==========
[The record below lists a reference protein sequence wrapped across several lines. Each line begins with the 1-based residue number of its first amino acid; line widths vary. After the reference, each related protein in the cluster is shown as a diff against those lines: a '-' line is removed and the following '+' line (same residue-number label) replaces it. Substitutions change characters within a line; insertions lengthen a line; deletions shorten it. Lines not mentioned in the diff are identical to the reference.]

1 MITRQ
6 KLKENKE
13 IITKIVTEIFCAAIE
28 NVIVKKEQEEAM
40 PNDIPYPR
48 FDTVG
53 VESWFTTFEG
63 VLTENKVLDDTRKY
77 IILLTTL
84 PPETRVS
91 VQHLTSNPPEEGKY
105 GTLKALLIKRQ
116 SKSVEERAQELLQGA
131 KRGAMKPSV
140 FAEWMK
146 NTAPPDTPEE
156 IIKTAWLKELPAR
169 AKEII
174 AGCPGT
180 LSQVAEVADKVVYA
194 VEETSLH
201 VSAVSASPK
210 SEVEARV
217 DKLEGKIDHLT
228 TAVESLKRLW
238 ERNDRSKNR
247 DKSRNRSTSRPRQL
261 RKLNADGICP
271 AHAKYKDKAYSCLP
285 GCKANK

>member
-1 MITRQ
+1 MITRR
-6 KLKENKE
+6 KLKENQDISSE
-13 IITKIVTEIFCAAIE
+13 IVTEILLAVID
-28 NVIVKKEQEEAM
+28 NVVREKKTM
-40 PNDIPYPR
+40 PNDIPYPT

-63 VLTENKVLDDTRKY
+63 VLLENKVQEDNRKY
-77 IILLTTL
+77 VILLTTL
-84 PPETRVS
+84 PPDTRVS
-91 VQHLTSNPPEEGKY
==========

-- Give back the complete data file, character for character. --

[The record below lists a reference protein sequence wrapped across several lines. Each line begins with the 1-based residue number of its first amino acid; line widths vary. After the reference, each related protein in the cluster is shown as a diff against those lines: a '-' line is removed and the following '+' line (same residue-number label) replaces it. Substitutions change characters within a line; insertions lengthen a line; deletions shorten it. Lines not mentioned in the diff are identical to the reference.]

1 MITRQ
6 KLKENKE
13 IITKIVTEIFCAAIE
28 NVIVKKEQEEAM
40 PNDIPYPR
48 FDTVG
53 VESWFTTFEG
63 VLTENKVLDDTRKY
77 IILLTTL
84 PPETRVS
91 VQHLTSNPPEEGKY
105 GTLKALLIKRQ
116 SKSVEERAQELLQGA
131 KRGAMKPSV
140 FAEWMK
146 NTAPPDTPEE
156 IIKTAWLKELPAR
169 AKEII
174 AGCPGT
180 LSQVAEVADKVVYA
194 VEETSLH
201 VSAVSASPK
210 SEVEARV
217 DKLEGKIDHLT
228 TAVESLKRLW
238 ERNDRSKNR
247 DKSRNRSTSRPRQL
261 RKLNADGICP
271 AHAKYKDKAYSCLP
285 GCKANK

>member
-1 MITRQ
+1 MITRR
-6 KLKENKE
+6 KLKENQDISSE
-13 IITKIVTEIFCAAIE
+13 IVTEILLAVID
-28 NVIVKKEQEEAM
+28 NVVREKKTM
-40 PNDIPYPR
+40 PNDIPYPT

-63 VLTENKVLDDTRKY
+63 VLLENKVQEDNRKY
-77 IILLTTL
+77 VILLTTL
-84 PPETRVS
+84 PPDTRVS
-91 VQHLTSNPPEEGKY